Although Fantastic Planet originates from a European tradition of fantasy art, it made such an impression in the psychedelic zeitgeist of its day that it became the first animated feature to win the Special Jury Prize at the Cannes Film Festival, which convinced Roger Corman to release it theatrically in the United States. Adapted from a novel by French author Stefan Wul, designed by artist Roland Topor (who later made a screen appearance as Renfield in Herzog’s Nosferatu), directed by René Laloux, and largely animated in Czechoslovakia, Fantastic Planet is a visually startling allegory about a race of blue-skinned giants who cultivate human beings as pets in a large, park-like zoo. Abounding in visual delights (trippy landscapes, garish colors, outlandish costumes), its cutout paper animation adds a layer of two-dimensional abstraction, and combined with the film’s celebrated progressive funk score, achieves a pronounced, surreal intensity. Work on the film began in Prague in 1967 but was put on hold for several years after the Soviet invasion of 1968, making the film’s implicit commentary on subjugation and control particularly timely.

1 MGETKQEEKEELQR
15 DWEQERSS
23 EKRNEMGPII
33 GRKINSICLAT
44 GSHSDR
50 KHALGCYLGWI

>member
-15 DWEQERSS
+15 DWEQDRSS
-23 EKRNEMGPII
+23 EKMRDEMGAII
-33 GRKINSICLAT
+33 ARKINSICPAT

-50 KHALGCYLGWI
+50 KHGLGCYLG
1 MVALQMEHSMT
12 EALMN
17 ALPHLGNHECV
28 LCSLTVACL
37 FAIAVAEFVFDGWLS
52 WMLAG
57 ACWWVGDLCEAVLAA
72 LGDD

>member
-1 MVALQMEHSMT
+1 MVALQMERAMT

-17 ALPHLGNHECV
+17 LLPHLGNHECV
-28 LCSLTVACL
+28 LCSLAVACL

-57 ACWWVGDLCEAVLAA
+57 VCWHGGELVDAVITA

Equally allegorical is Elaine and Saul Bass’s rarely screened short film Quest (1983), a Ray Bradbury–scripted adaptation of his short story “Frost and Fire”: on a planet where humans age their entire lifespans in only eight days, a child has a week to attempt the archetypal hero’s journey and restore longevity.
Bing Theater | Followed by Saul and Elaine Bass's short film Quest (1983/color/30 min.) | Included with admission to Zardoz; $5 for Fantastic Planet only. | Tickets: 323 857-6010 or purchase online.